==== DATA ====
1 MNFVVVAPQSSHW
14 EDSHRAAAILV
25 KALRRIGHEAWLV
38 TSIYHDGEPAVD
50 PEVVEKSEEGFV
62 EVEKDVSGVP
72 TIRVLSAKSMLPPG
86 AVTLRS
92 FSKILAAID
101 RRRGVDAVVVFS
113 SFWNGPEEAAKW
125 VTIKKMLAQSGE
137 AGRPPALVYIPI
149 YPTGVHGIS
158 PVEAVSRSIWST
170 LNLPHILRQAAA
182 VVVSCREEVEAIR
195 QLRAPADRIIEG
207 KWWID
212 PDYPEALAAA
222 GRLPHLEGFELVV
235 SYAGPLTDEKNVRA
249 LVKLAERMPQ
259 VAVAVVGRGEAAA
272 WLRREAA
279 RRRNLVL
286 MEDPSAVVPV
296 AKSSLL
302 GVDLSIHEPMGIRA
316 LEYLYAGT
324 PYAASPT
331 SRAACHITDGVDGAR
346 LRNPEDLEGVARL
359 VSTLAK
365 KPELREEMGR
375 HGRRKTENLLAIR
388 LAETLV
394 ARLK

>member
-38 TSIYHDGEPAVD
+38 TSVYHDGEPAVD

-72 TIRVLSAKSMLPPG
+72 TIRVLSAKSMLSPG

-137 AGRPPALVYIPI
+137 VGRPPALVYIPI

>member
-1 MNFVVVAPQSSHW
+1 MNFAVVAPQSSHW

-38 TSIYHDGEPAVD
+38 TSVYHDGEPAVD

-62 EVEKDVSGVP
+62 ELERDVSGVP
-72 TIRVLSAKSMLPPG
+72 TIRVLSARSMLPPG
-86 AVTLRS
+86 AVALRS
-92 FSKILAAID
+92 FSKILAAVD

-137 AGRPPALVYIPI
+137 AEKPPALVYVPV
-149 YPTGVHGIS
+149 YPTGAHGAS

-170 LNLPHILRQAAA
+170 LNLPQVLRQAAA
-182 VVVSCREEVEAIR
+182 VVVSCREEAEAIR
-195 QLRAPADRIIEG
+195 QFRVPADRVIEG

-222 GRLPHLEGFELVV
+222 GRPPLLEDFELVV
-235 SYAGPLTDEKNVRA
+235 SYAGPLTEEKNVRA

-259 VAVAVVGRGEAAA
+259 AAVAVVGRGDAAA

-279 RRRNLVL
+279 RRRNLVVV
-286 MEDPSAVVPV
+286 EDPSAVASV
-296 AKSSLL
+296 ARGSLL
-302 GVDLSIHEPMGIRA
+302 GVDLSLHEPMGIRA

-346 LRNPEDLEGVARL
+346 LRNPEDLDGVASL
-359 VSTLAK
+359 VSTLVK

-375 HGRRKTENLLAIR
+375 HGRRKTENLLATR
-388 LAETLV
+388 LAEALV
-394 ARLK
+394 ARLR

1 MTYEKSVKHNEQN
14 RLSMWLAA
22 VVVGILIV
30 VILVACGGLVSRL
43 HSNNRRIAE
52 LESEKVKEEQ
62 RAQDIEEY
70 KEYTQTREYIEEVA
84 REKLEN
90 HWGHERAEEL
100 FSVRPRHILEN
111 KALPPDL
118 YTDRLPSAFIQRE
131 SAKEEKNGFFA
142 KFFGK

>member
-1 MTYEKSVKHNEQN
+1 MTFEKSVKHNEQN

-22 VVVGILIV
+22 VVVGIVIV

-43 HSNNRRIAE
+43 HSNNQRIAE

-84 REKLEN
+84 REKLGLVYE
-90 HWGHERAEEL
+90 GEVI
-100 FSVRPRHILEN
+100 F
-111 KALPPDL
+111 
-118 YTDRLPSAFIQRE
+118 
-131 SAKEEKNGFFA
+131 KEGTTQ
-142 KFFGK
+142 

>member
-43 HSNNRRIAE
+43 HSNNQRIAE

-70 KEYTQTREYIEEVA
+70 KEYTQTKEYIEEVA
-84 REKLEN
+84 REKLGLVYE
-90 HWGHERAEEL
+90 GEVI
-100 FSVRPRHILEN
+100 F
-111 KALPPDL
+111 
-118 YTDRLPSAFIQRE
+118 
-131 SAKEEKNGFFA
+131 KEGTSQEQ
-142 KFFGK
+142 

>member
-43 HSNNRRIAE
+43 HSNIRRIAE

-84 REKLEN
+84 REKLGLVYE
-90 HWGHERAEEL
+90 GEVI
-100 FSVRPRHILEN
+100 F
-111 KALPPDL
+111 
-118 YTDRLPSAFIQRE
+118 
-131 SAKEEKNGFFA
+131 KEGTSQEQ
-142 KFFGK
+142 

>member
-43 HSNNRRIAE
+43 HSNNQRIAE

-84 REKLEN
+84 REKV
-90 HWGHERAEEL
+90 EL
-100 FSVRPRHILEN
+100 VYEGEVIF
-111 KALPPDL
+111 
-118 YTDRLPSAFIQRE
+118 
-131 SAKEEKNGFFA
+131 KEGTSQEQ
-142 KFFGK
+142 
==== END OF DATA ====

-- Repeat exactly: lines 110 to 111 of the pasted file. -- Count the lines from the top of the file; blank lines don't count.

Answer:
+1 MTFEKSVKHNEQN

-22 VVVGILIV